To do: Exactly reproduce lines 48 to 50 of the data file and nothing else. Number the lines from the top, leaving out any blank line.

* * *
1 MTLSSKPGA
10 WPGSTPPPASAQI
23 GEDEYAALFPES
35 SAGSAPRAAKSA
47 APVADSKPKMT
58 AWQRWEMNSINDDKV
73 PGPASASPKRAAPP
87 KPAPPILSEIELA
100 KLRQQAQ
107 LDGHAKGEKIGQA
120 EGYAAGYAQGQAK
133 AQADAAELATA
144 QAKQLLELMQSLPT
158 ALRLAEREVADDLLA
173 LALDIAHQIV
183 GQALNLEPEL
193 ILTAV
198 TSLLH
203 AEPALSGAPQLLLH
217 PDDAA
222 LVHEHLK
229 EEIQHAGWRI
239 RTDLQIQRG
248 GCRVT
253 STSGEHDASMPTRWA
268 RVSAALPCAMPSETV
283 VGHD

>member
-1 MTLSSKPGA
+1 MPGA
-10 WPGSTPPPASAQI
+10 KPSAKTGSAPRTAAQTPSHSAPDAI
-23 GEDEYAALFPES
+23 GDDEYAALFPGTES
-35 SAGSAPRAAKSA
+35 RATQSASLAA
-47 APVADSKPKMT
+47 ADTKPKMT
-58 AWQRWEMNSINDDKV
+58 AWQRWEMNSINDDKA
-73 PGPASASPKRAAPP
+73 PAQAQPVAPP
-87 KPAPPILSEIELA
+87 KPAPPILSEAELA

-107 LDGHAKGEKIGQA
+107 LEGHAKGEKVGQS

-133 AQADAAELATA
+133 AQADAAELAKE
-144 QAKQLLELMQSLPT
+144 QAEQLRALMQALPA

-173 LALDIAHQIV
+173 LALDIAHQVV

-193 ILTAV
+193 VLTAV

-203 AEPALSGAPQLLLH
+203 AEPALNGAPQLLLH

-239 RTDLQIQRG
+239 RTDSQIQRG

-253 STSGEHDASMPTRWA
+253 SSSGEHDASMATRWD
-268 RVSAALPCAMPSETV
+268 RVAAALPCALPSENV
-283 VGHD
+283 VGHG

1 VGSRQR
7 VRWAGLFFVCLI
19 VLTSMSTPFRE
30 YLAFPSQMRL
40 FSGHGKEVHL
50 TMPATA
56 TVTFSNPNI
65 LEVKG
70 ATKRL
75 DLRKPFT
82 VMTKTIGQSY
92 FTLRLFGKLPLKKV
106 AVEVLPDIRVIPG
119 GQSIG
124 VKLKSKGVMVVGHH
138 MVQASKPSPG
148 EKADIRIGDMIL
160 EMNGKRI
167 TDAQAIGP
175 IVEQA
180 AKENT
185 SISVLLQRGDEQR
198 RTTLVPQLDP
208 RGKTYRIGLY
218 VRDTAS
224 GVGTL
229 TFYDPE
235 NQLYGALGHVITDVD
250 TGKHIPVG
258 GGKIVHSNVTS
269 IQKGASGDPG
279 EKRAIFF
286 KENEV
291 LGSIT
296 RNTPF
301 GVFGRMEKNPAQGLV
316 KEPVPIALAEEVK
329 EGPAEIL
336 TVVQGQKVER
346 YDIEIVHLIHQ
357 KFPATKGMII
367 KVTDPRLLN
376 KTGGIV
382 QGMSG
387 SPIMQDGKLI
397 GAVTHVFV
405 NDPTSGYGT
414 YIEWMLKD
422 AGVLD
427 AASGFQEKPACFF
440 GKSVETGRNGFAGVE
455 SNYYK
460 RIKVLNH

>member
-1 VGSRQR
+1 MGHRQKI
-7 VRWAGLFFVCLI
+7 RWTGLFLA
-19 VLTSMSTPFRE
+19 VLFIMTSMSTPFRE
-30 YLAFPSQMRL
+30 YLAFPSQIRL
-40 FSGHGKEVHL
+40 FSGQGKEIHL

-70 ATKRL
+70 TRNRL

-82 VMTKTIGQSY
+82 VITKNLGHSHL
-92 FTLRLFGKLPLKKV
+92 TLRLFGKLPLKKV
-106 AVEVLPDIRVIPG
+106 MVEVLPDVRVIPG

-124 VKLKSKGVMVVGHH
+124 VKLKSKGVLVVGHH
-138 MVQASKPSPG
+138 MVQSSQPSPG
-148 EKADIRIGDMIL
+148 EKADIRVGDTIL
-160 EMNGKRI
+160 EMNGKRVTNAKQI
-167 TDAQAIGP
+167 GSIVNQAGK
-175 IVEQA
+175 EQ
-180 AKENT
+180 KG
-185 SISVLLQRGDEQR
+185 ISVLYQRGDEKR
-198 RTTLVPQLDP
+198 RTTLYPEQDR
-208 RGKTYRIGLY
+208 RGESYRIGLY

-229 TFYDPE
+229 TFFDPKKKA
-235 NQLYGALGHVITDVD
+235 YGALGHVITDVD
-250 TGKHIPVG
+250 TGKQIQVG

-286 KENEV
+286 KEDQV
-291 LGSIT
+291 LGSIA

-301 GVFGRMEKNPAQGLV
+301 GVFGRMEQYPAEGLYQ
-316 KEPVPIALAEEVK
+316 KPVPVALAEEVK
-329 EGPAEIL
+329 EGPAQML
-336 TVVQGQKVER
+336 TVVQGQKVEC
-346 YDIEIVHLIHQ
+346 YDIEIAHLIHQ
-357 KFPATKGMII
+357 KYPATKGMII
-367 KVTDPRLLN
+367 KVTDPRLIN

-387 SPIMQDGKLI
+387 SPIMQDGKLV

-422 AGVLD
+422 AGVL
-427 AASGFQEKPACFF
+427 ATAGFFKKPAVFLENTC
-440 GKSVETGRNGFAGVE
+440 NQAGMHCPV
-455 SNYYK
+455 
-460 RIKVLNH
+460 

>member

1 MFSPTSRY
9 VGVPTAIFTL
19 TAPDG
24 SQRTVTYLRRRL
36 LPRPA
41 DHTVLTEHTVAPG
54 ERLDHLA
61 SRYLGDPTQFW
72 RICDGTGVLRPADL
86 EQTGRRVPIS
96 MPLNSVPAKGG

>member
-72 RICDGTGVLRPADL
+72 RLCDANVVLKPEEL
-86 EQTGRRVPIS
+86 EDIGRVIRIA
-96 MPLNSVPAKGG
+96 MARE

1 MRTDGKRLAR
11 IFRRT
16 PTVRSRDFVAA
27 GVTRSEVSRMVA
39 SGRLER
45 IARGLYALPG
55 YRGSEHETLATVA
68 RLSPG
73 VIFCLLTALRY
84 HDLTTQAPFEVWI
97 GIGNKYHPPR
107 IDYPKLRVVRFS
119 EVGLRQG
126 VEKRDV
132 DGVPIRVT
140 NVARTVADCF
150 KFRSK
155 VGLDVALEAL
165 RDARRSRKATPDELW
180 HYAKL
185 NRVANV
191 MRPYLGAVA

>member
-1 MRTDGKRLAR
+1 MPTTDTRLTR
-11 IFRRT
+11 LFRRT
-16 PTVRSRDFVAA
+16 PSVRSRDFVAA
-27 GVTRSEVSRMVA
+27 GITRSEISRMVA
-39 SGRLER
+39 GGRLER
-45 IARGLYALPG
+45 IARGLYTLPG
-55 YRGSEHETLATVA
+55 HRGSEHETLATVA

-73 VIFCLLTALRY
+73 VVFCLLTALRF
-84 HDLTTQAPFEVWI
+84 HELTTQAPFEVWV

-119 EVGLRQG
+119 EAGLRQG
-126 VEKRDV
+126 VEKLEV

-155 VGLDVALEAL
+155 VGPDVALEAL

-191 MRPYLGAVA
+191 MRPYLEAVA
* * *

+133 AQADAAELAKE
-144 QAKQLLELMQSLPT
+144 QAEQLRALMQALPA